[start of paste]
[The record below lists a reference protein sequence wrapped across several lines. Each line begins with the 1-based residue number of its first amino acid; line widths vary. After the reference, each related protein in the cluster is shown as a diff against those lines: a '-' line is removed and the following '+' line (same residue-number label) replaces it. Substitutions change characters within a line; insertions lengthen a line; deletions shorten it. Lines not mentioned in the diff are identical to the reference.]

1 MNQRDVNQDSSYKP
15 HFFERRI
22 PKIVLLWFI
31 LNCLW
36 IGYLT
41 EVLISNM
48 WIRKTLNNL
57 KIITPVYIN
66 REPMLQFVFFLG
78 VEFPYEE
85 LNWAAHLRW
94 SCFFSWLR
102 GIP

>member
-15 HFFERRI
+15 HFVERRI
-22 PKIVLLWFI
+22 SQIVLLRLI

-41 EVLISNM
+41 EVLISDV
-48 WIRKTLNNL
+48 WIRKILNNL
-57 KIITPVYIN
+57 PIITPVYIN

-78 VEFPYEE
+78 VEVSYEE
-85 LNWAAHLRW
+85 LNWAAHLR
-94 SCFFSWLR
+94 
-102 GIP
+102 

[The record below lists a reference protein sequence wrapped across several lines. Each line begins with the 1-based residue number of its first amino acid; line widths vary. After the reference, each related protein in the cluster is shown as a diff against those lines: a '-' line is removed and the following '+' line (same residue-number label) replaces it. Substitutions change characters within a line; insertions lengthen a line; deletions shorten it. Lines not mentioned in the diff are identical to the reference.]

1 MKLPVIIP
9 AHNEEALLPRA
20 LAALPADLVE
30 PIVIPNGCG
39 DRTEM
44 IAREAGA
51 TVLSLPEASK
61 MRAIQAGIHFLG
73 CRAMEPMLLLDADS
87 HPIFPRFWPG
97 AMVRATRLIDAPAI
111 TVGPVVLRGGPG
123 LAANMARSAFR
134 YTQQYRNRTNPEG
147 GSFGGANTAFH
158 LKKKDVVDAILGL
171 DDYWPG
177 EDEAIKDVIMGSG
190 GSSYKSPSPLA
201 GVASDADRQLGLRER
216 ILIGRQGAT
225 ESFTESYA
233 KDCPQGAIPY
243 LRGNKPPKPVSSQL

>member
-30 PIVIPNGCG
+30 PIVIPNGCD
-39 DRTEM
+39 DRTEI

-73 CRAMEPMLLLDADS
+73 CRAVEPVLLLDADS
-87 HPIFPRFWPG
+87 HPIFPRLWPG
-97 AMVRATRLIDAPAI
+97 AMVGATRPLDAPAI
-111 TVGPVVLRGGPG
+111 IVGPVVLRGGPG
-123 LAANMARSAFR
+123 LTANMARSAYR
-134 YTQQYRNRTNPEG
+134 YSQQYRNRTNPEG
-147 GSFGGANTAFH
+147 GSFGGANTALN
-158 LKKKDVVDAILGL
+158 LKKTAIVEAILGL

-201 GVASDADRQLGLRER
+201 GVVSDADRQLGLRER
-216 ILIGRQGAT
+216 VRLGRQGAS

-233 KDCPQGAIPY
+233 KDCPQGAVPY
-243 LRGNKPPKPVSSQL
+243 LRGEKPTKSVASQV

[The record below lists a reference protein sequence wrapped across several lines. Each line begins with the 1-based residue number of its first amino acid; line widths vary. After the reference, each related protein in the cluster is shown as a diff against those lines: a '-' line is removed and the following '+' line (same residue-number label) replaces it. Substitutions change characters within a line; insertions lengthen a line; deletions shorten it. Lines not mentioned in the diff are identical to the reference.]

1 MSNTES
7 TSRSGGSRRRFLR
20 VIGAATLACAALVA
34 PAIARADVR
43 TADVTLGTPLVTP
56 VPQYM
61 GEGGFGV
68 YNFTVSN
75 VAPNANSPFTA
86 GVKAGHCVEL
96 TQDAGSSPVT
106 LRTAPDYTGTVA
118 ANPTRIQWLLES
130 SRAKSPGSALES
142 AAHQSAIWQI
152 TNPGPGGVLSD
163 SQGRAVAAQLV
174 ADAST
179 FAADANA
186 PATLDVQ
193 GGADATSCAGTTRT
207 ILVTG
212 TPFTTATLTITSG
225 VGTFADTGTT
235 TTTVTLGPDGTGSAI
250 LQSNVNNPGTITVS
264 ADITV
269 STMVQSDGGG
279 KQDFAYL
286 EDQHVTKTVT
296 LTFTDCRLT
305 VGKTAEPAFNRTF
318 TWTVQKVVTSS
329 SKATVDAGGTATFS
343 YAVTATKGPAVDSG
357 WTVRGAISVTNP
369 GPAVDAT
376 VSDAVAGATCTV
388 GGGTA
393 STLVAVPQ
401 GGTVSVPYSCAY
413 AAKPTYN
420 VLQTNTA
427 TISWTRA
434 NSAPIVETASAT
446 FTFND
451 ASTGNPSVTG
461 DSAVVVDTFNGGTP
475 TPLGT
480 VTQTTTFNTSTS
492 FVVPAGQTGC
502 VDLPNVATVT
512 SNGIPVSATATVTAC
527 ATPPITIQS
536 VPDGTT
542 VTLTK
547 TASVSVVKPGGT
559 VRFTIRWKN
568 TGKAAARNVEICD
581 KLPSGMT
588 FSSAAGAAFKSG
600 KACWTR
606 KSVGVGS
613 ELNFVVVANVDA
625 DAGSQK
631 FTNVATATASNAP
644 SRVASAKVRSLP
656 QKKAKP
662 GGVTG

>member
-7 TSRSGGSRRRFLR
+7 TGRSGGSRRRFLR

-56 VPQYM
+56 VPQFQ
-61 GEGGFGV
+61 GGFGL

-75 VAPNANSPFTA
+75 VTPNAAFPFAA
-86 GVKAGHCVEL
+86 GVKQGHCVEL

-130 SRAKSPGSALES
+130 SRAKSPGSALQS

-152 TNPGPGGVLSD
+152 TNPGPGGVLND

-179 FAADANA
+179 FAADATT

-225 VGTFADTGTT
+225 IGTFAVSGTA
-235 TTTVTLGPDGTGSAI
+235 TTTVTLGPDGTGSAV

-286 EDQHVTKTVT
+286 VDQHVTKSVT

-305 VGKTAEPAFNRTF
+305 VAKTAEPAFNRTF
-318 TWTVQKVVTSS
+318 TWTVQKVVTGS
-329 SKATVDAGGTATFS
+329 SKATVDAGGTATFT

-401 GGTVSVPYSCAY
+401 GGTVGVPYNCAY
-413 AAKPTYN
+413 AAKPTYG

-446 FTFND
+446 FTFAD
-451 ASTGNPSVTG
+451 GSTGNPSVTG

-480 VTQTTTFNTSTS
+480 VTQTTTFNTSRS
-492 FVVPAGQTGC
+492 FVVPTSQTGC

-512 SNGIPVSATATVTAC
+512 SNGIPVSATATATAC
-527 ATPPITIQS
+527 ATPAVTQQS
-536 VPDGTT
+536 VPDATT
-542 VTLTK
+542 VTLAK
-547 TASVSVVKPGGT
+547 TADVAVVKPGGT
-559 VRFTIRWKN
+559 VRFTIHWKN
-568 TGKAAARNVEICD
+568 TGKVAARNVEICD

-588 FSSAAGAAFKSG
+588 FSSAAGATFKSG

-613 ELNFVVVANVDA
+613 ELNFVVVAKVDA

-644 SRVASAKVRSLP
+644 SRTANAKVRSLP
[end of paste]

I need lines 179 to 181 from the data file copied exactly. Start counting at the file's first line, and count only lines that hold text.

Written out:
-286 EDQHVTKTVT
+286 VDQHVTKSVT

-305 VGKTAEPAFNRTF